Katy Hudson (album)
|Studio album by Katy Hudson|
|Released||February 8, 2001|
|Genre||Christian rock, contemporary Christian music|
|Producer||Tommy Collier, Otto Price, David Browning|
|Katy Hudson chronology|
Katy Hudson is the eponymous debut studio album by American singer Katy Hudson, who subsequently adopted the stage name Katy Perry. It was released on February 8, 2001 by Red Hill Records. It primarily incorporates Christian rock and contemporary Christian music elements with lyrical themes of childhood, adolescence and Hudson's faith in God. Reviews of the album were mixed and it sold fewer than 200 copies. Later, due to Hudson's increased popularity, demand for the album increased as well.
Katy Hudson saw Hudson exploring Christian rock and contemporary Christian music (CCM). Amongst what was described as an alternative direction were prominent influences of pop rock. During an interview for her official website at the time, Hudson cited artists Jonatha Brooke, Jennifer Knapp, Diana Krall, and Fiona Apple as her musical influences. "Trust in Me", "Naturally", and "My Own Monster" were said to capture "loneliness, fear and doubt often ascribed to teens".
The first features "haunting" strings with "electronica effects" and "solid rock roots". An aggressive track, "Piercing" depicts the infatuation people have with expendable things. In "Piercing", Hudson sings: "Lord, help me see the reality / That all I'll ever need is You". "Last Call" was written by Hudson while reading the book Last Call for Help: Changing North America One Teen at a Time, written by Dawson McAllister. Musically, it sees Hudson going into a more jazz-oriented sound. Hudson described "Growing Pains" as an anthem for children and adolescents, explaining that society shares a misconstructed image of them, often viewing them as individuals that do not believe in or do not know much about God. Written by Hudson when she was in eighth grade, the song "Spit" addresses the hypocrisy she faced in Christian school.
"Faith Won't Fail" was inspired by faith always sufficing in Bible situations and chapters; and Hudson commented on "Search Me": "I was struggling with the fact that I would have the huge responsibility of how others would be affected through what I was doing or saying on stage. I don't want to put on some kind of front that everything is good when it's not. I wanted to keep it real, but still give people hope." The record closes with "When There's Nothing Left", which has been described as a "crisp and clean 'love note' to God". The album was described as not being in the vein of the bubble gum pop variety rather evoking comparisons to the Christian pop songstresses Rachel Lampa and Jaci Velasquez.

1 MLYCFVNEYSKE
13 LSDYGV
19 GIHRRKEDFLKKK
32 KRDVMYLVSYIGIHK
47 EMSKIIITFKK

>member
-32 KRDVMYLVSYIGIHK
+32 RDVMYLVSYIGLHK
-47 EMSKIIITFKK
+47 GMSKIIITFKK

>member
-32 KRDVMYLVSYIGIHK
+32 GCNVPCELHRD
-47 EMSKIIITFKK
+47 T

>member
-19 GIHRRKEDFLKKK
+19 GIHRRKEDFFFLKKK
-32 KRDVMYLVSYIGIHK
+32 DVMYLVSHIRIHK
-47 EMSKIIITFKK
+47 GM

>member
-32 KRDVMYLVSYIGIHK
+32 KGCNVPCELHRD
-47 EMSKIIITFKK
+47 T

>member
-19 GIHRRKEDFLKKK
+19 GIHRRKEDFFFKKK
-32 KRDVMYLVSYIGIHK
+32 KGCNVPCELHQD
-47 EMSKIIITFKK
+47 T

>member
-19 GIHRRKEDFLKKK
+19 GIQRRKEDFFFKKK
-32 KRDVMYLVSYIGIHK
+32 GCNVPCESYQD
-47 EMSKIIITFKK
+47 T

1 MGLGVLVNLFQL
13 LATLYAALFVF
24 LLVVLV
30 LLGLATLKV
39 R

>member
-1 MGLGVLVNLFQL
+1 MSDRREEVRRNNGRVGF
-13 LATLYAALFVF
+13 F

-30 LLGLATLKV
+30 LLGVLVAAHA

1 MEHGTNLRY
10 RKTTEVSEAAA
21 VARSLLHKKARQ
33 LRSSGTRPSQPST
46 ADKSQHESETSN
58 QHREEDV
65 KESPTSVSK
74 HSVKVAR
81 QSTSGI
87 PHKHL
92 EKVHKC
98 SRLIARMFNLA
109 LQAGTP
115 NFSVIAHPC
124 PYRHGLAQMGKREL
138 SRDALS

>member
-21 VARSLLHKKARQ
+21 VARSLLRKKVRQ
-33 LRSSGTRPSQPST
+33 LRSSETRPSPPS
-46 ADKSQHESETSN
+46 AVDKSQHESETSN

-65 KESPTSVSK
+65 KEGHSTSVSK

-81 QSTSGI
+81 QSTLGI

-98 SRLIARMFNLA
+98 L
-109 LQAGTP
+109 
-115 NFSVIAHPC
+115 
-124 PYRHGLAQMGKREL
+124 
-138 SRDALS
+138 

|September 6, 2001||Sherman||United States||Austin College Auditorium|
|September 7, 2001||San Antonio||University United Methodist Church|
|September 8, 2001||Abilene||Hardin–Simmons University|
|September 9, 2001||Austin||Westlake Bible Church|
|September 11, 2001||Wichita Falls||The Wichita Theater|
|September 13, 2001||Dallas||The Door|
|September 14, 2001||Norman||Common Ground CoffeeHouse|
|September 15, 2001||Houston||1st Baptist Church-Metro Worship|
|September 16, 2001||Bryan||VFW Wall|
|September 19, 2001||Lubbock||Indiana Avenue Baptist Church|
|September 21, 2001||Bartlesville||Bartlesville Weslyan College|
|September 22, 2001||Shiloam Springs||JBU Cathedral of the Ozarks|
|September 23, 2001||Jonesboro||First Baptist Church|
|September 26, 2001||Arkadelphia||Ouchita Baptist University|
|September 28, 2001||Grove City||Grove City College (Crawford Auditorium)|
|September 29, 2001||Grantham||Messiah College (Brewbaker Auditorium)|
|October 3, 2001||Malibu||Pepperdine University|
|October 6, 2001||Deerfield||Trinity College|
|October 7, 2001||Westbrook||Westbrook Christian Church|
|October 9, 2001||Upland||Taylor University|
|October 11, 2001||Toledo||University of Toledo|
|October 12, 2001||Dubuque||Emmaus Bible College Auditorium|
|October 13, 2001||Wilmore||Asbury College|
|October 14, 2001||Nashville||Belcourt Theater|
|October 15, 2001|
|October 16, 2001||Lafayette||University Church at Purdue University|
|October 18, 2001||Bloomington||Sherwood Oaks Christian|
|October 20, 2001||Grand Rapids||Ground Floor, Res Life Church|
|October 21, 2001||Milwaukee||Crossroads Presbyterian|
|October 22, 2001||New Brighton||O'Shaughnessy Education Center|
|October 23, 2001||Sioux Falls||University of Sioux Falls|
|October 25, 2001||Colorado Springs||Vanguard Church|
|October 26, 2001||Boulder||Flat Irons Theater|
|October 27, 2001||Denver||Regis University Auditorium|
|October 28, 2001||Buena Vista||Mountain Heights Baptist|
|October 31, 2001||Hattiesburg||William Carey College (Smith Auditorium)|
|November 1, 2001||Gainesville||Florida Theater|
|November 2, 2001||Tallahassee||Lawton Chiles Auditorium|
|November 4, 2001||Orlando||Wesley Foundation|